“It’s kind of a protocol for analogue times,” said David Castle, a professor of science and technology policy at the University of Victoria and a member of the Canadian delegation at COP15. “Now we’re in the digital era.”
The Nagoya Protocol relates to genetic material that can be physically transported, such as a plant specimen or a soil sample containing microbes. It does not include genetic sequencing information in digital form. This has put the protocol at a crossroads, since it is now possible, in theory, to step into a forest and sequence the genome of an organism with a handheld device and then upload it to the cloud via satellite link without ever having to transport anything physical.
More broadly, the sheer volume of genetic information that is now being sequenced makes it even harder to track and attribute to any one place, particularly when it comes to microbial species that may be found in multiple countries or continents.
Researchers worry that restrictions on access to genetic information will inhibit discoveries that could benefit all humans. Such controls are anathema to the goal of open science, which seeks to make data more accessible to all.
Nevertheless, an agreement that takes account of digital sequencing information, or DSI, has become a must for African countries participating in negotiations for a global biodiversity framework at COP15, Mr. Du Plessis said.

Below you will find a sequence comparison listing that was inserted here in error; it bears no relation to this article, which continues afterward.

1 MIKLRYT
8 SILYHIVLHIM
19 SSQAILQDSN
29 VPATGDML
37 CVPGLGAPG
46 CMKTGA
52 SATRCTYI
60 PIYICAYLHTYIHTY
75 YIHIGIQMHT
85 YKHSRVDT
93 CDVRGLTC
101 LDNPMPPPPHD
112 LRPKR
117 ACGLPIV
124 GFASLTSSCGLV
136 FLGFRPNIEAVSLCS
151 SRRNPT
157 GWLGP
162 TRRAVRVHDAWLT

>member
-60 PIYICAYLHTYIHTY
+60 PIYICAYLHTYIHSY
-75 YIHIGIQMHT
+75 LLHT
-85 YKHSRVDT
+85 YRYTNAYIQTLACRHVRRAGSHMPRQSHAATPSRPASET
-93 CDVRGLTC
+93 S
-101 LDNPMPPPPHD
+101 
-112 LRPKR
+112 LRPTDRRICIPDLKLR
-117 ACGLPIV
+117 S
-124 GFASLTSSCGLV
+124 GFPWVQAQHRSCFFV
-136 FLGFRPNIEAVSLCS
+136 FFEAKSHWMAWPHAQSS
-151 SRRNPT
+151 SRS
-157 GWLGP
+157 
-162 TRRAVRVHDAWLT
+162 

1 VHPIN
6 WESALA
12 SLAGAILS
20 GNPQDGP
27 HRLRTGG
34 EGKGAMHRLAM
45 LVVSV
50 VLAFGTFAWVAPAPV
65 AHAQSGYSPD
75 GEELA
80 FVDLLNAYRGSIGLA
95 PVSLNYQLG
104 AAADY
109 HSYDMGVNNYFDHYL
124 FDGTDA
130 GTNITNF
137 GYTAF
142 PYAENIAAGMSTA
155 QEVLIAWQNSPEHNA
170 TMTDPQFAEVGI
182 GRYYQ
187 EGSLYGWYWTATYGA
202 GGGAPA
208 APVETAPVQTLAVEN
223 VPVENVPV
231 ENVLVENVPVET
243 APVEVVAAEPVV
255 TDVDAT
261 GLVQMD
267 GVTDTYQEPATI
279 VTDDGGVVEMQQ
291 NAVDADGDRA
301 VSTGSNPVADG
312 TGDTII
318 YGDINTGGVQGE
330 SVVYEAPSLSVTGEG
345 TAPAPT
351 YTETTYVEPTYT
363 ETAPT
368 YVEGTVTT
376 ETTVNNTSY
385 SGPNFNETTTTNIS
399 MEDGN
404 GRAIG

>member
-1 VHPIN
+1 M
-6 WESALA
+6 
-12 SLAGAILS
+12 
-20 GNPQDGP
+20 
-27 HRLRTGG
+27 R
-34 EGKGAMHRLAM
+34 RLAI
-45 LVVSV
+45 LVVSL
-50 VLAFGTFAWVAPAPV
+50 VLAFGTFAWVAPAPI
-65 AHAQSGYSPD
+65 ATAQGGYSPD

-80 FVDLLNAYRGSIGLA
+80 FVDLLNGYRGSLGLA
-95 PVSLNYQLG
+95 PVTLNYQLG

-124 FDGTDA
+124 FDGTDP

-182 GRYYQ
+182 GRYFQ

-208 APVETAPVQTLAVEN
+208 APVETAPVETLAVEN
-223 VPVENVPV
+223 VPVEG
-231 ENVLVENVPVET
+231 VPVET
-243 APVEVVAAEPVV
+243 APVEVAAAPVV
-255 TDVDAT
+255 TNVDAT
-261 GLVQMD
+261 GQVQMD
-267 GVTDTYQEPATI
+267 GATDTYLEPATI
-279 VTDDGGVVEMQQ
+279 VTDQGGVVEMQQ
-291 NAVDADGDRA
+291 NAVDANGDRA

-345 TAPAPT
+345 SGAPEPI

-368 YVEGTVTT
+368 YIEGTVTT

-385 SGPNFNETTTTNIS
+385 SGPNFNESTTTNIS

Whatever else is in the framework, he said, “if there is not a solution for sharing the benefits of DSI we are not accepting it.”
Opinions differ on how the matter is to be resolved. As negotiations commenced in Montreal this week at least six proposals were on the table. Some include the kind of bilateral arrangements between countries agreed to in the Nagoya Protocol.
In contrast, Namibia has championed a system that would impose a 1-per-cent levy at the retail level on all products that flow from the use of genetic resources, from pharmaceuticals to cosmetics. The money gathered would then be distributed to conservation projects around the world.
One key advantage of such a multilateral scheme is that it means access to digital genomes would be “decoupled from the benefits,” said Joerg Overmann, a microbiologist and an observer at COP15 for the German research foundation DFG.
In other words, a multilateral approach would leave scientists free to do their work cataloguing and exploring the genetic diversity of the planet – a pursuit that is seen as important for understanding the very thing the biodiversity convention is meant to protect – while benefits are collected and distributed through a separate mechanism.
However the matter is decided at COP15, it’s clear it will not be the last word on genes and their impact on conservation. At a news briefing and a separate session on Friday, experts raised their concerns about the prospect of synthetic biology and gene editing altering the genetic makeup of the biosphere with unforeseen consequences.
Even as conservationists work to bring the genetic wealth of the planet into focus, the prospect of tailoring it to suit commercial interests may prove increasingly difficult to resist.